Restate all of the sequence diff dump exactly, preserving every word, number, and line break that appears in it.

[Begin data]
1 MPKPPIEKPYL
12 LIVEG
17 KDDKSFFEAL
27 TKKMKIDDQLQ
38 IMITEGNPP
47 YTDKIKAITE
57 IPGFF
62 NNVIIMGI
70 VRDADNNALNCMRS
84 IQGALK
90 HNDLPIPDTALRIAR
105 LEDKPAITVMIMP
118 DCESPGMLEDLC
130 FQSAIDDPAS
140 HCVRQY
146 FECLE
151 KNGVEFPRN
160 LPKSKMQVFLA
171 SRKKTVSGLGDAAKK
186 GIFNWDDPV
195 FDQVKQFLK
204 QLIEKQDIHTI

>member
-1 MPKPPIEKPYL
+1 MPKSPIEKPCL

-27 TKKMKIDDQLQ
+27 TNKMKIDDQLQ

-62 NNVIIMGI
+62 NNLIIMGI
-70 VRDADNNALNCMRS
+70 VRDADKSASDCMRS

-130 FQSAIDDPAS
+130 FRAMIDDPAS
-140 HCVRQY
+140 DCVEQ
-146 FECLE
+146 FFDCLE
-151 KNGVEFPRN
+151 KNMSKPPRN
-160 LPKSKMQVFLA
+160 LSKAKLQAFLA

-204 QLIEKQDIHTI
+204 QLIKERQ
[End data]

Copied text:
1 MPKPPIEKPYL
12 LIVEG
17 KDDKSFFEAL
27 TKKMKIDDQLQ
38 IMITEGNPP
47 YTDKIKAITE
57 IPGFF
62 NNVIIMGI
70 VRDADNNALNCMRS
84 IQGALK
90 HNDLPIPDTALRIAR
105 LEDKPAITVMIMP
118 DCESPGMLEDLC
130 FQSAIDDPAS
140 HCVRQY
146 FECLE
151 KNGVEFPRN
160 LPKSKMQVFLA
171 SRKKTVSGLGDAAKK
186 GIFNWDDPV
195 FDQVKQFLK
204 QLIEKQDIHTI

>member
-1 MPKPPIEKPYL
+1 MPKSPIEKPCL

-27 TKKMKIDDQLQ
+27 TNKMKIDDQLQ

-62 NNVIIMGI
+62 NNLIIMGI
-70 VRDADNNALNCMRS
+70 VRDADKSASDCMRS

-130 FQSAIDDPAS
+130 FRAMIDDPAS
-140 HCVRQY
+140 DCVEQ
-146 FECLE
+146 FFDCLE
-151 KNGVEFPRN
+151 KNMSKPPRN
-160 LPKSKMQVFLA
+160 LSKAKLQAFLA

-204 QLIEKQDIHTI
+204 QLIKERQ